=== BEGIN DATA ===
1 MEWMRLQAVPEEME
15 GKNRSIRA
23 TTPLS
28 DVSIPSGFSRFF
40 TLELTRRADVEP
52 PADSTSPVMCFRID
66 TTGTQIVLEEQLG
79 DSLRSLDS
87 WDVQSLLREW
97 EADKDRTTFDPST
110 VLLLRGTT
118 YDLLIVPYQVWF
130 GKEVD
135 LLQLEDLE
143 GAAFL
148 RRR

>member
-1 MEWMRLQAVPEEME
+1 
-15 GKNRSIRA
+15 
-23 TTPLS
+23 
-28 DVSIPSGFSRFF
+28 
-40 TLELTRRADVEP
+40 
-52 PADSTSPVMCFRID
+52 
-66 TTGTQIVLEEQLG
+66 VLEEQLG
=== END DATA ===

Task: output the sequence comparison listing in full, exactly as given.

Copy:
1 MEWMRLQAVPEEME
15 GKNRSIRA
23 TTPLS
28 DVSIPSGFSRFF
40 TLELTRRADVEP
52 PADSTSPVMCFRID
66 TTGTQIVLEEQLG
79 DSLRSLDS
87 WDVQSLLREW
97 EADKDRTTFDPST
110 VLLLRGTT
118 YDLLIVPYQVWF
130 GKEVD
135 LLQLEDLE
143 GAAFL
148 RRR

>member
-1 MEWMRLQAVPEEME
+1 
-15 GKNRSIRA
+15 
-23 TTPLS
+23 
-28 DVSIPSGFSRFF
+28 
-40 TLELTRRADVEP
+40 
-52 PADSTSPVMCFRID
+52 
-66 TTGTQIVLEEQLG
+66 VLEEQLG